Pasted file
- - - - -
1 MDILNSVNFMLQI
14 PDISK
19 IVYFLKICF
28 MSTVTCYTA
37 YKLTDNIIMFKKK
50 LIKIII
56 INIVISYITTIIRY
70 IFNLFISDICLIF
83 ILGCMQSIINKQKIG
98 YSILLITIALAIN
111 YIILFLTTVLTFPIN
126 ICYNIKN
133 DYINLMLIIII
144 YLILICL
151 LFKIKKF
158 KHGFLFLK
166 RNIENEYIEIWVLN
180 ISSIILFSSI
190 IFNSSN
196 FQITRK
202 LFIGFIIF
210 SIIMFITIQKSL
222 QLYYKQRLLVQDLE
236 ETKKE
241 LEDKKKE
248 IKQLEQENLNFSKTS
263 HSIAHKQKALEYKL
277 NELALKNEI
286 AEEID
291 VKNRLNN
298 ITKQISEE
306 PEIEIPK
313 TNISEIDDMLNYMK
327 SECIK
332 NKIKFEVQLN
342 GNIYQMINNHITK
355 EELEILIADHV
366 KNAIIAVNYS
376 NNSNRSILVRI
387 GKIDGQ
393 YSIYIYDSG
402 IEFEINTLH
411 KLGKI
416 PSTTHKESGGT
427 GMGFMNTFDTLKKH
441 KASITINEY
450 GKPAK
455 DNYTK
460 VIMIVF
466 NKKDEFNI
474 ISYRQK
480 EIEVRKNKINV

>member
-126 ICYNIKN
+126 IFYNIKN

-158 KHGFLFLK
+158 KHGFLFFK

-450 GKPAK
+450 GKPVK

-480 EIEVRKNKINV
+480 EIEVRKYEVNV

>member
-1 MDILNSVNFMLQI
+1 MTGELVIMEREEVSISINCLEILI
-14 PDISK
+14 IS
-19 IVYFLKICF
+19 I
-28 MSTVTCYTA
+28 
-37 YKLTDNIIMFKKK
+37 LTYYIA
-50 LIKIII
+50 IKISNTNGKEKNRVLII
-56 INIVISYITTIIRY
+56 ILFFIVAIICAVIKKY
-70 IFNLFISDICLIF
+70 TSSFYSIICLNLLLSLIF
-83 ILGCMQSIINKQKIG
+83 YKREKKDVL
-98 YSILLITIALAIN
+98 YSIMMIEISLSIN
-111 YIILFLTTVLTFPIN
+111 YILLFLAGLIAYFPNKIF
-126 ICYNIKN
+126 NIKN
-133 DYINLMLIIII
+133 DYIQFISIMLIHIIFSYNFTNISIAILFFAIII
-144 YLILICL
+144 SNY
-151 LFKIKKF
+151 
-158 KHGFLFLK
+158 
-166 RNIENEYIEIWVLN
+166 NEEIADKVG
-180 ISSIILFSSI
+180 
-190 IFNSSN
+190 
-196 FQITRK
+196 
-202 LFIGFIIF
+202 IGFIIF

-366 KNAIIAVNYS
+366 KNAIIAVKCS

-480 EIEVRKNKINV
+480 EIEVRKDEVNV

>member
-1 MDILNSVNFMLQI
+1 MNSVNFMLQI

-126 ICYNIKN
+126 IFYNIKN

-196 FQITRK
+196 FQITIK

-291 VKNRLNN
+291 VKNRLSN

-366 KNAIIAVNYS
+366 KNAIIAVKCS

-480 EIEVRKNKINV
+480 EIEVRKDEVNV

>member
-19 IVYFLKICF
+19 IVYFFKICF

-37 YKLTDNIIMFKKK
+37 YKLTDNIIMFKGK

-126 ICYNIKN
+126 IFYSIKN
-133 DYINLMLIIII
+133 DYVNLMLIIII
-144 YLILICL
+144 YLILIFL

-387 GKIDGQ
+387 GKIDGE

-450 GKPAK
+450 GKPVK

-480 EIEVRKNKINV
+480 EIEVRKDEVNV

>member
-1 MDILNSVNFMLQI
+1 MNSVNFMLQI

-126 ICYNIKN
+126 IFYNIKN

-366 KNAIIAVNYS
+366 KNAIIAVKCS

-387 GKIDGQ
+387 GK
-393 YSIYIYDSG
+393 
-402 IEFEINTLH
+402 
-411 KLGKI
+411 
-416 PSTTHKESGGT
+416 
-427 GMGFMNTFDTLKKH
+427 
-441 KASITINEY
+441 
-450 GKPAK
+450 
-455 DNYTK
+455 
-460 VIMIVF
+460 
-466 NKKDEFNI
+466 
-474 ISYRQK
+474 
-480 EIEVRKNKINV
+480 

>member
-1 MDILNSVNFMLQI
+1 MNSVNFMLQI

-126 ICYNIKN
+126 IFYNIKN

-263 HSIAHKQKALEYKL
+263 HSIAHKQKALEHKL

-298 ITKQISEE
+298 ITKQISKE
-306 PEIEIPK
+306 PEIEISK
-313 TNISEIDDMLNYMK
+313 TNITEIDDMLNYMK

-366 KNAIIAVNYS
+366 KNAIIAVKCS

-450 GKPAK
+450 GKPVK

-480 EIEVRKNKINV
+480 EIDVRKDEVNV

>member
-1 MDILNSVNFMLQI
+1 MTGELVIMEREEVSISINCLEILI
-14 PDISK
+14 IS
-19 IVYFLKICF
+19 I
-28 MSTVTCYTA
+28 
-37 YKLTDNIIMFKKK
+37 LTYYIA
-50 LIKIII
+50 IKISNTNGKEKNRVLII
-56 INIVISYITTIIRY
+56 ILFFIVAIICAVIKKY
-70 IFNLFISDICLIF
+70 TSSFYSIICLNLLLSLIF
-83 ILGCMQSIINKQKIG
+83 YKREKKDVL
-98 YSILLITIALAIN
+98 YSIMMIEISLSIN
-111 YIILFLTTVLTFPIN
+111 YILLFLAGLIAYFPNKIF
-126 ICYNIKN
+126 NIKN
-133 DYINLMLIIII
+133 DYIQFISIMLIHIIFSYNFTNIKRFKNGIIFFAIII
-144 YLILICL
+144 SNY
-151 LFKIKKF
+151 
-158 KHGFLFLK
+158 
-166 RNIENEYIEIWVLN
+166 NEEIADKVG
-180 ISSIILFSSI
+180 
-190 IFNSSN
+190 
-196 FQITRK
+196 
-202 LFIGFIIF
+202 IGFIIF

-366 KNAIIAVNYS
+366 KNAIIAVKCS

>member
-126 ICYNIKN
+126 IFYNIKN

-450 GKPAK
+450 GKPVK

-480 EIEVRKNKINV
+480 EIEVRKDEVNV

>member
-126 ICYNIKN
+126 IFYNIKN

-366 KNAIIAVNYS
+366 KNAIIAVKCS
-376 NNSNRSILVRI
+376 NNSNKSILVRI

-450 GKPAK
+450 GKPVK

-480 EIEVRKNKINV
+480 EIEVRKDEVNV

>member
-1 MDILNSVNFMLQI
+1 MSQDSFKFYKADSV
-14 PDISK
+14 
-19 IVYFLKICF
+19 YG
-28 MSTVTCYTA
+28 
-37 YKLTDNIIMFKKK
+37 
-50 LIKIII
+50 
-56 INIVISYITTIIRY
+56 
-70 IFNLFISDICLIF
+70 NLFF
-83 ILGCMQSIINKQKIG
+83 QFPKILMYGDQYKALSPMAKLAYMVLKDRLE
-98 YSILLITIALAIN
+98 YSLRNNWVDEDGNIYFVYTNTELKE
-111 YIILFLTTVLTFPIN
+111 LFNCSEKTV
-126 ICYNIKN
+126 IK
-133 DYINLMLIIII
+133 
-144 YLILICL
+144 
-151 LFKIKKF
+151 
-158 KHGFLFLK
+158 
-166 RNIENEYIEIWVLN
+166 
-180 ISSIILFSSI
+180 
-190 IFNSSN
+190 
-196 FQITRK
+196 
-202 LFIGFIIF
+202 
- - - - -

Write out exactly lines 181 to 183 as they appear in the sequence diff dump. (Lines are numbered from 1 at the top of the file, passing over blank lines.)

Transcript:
-306 PEIEIPK
+306 PEIEISK
-313 TNISEIDDMLNYMK